Dr Joseph Nyangon is a postdoctoral research fellow in engineering economic systems, energy policy and innovation with the Center for Energy and Environmental Policy at the University of Delaware and a non-resident fellow of the Payne Institute at the Colorado School of Mines. He is also a research fellow in the Initiative for Sustainable Energy Policy in the School of Advanced International Studies at Johns Hopkins University and at the Foundation for Renewable Energy and Environment (FREE). His research interests are in energy engineering systems, utilities of the future, infrastructure investment and finance, and public economics.

Dr. Nyangon’s doctoral research focused on restructured electricity market design and regulatory innovation for a distributed utilities future in top solar energy producing states, including California, North Carolina, Arizona, Nevada, New Jersey, Utah, Massachusetts, Georgia, Texas and New York. He also evaluated resource adequacy and capacity market design models that blend renewable energy and natural gas resources in the PJM Intercontinental, Midcontinent independent system operator, Texas’ ERCOT, and New York regional electricity markets as well as evaluating various competitive utility business models that have emerged to incentivize distributed energy generation. He has worked at the leading edge of the Utilities of the Future discourse, assessing alternative utility regulation and pioneering grid modernization models like New York’s Reforming the Energy Vision process and Great Britain’s RIIO (Revenue = Incentives + Innovation + Outputs), the Office of Gas and Electricity Markets’ framework for setting price controls for utility network companies operating in the electricity and downstream natural gas markets.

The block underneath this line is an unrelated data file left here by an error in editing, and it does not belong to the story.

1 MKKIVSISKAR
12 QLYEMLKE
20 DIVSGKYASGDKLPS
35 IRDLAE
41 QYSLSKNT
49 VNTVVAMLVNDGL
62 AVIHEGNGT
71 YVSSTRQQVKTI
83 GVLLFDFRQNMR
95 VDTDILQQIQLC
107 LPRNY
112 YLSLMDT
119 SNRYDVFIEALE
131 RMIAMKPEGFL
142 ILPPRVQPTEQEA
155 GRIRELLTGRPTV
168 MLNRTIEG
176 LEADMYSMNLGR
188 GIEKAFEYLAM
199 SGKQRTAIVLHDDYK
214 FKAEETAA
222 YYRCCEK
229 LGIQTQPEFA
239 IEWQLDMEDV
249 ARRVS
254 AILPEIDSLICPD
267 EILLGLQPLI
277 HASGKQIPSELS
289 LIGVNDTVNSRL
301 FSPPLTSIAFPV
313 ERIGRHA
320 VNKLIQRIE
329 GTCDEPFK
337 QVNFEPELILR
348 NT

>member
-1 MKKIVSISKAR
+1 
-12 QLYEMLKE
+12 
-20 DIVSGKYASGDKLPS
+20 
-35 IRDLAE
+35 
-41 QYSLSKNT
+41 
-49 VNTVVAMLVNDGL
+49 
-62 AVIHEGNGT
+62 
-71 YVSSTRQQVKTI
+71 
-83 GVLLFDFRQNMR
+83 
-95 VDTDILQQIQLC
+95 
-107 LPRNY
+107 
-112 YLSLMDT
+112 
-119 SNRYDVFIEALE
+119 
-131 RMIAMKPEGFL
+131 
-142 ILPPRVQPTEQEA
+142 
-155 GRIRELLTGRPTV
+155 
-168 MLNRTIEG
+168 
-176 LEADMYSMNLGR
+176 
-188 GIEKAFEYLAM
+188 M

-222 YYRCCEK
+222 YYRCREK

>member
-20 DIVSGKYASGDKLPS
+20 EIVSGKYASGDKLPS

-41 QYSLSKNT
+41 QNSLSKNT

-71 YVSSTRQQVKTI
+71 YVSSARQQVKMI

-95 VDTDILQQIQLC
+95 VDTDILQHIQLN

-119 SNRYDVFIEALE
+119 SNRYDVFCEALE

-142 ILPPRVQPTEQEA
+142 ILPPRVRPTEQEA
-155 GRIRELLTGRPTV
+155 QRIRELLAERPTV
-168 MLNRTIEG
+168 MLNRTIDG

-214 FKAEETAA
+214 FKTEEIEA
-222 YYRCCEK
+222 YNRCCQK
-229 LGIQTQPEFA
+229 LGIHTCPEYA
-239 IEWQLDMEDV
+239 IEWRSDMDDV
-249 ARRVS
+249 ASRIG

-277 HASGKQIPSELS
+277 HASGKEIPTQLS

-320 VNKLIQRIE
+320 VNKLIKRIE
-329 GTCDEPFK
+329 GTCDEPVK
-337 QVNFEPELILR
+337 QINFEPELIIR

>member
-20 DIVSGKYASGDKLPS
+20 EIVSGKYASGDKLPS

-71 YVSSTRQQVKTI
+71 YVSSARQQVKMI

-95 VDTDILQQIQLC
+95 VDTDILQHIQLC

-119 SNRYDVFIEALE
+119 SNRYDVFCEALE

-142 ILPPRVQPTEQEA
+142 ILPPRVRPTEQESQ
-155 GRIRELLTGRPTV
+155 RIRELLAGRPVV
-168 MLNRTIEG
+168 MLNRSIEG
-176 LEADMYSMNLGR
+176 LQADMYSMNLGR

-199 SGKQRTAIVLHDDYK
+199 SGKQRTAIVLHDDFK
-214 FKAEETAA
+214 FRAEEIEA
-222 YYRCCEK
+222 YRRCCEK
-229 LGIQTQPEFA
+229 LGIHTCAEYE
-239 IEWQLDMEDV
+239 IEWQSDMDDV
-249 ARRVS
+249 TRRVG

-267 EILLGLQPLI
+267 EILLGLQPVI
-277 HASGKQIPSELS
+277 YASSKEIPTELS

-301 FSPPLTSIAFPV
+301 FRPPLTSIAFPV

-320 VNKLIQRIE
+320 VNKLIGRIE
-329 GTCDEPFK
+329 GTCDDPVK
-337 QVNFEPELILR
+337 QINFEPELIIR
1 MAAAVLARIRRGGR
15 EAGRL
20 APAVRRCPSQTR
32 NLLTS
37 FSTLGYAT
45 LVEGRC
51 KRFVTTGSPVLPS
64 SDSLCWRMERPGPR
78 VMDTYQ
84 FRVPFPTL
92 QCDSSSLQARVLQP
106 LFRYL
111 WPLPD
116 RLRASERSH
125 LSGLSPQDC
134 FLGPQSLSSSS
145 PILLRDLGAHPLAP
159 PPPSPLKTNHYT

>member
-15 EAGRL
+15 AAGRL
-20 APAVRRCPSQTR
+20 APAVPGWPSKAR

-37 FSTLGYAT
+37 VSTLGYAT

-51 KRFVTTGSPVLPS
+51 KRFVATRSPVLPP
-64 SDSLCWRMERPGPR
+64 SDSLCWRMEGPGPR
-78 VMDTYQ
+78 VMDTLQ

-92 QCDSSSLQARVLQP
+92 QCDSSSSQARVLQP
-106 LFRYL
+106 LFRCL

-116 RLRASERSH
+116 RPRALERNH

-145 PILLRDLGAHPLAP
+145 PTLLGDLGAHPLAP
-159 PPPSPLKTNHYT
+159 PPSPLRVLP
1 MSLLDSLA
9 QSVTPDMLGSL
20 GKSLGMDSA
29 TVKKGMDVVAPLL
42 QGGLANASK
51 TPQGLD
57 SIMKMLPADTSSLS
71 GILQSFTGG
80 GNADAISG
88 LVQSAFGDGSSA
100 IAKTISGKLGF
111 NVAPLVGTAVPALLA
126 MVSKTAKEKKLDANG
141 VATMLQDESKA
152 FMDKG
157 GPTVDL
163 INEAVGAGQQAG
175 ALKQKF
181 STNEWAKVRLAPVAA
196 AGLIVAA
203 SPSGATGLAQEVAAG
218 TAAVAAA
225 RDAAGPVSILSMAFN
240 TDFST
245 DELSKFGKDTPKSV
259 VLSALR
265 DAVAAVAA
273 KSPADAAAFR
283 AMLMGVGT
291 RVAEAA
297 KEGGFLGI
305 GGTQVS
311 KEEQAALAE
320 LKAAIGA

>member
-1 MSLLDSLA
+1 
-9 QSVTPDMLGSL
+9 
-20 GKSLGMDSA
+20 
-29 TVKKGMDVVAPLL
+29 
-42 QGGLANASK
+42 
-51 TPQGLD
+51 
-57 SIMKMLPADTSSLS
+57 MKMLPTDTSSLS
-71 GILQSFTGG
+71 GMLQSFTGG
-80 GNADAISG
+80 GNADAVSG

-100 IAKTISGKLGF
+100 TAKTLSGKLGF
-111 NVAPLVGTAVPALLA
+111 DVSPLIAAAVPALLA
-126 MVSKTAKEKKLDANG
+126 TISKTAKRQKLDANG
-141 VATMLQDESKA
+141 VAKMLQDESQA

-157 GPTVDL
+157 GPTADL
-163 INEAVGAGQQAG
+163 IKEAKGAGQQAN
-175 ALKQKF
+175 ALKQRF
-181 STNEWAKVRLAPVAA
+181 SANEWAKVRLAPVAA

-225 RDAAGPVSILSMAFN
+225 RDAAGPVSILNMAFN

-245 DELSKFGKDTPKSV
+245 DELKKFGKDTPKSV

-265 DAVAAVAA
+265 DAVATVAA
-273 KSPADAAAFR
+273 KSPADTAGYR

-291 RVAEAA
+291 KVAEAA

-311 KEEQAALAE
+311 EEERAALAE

Recent notable publications (co-authored or co-edited) related to the Utilities of the Future study include Diversifying Electricity Customer Choice: REVing Up the New York Energy Vision for Polycentric Innovation; Estimating the Effects of Natural Gas Prices and Utility Uses on the Installed Solar Capacity Development: Implications for Distributed Utility Markets in PJM Interconnection; An Assessment of Price Convergence Between Natural Gas and Solar Photovoltaic in the U.S. Electricity Market; and Entangled Systems at the Energy-Water-Food Nexus: Challenges and Opportunities.  Among other industry awards and honors, he is a co-recipient of the 2016 First Prize Award for excellence in the United States Association for Energy Economics (USAEE) and the International Association for Energy Economics (IAEE) Case Competition. Dr. Nyangon holds a Ph.D. and two master’s degrees focusing on engineering economic systems, public policy, and energy economics from Columbia University in the City of New York, the University of Delaware, the University of Greenwich, and has a bachelor’s of science degree in engineering. Previously, he was a consultant at the United Nations in New York and has been a TED fellow. Prior to that post he was an observer for the Canadian-based International Institute for Sustainable Development at the United Nations climate negotiations.


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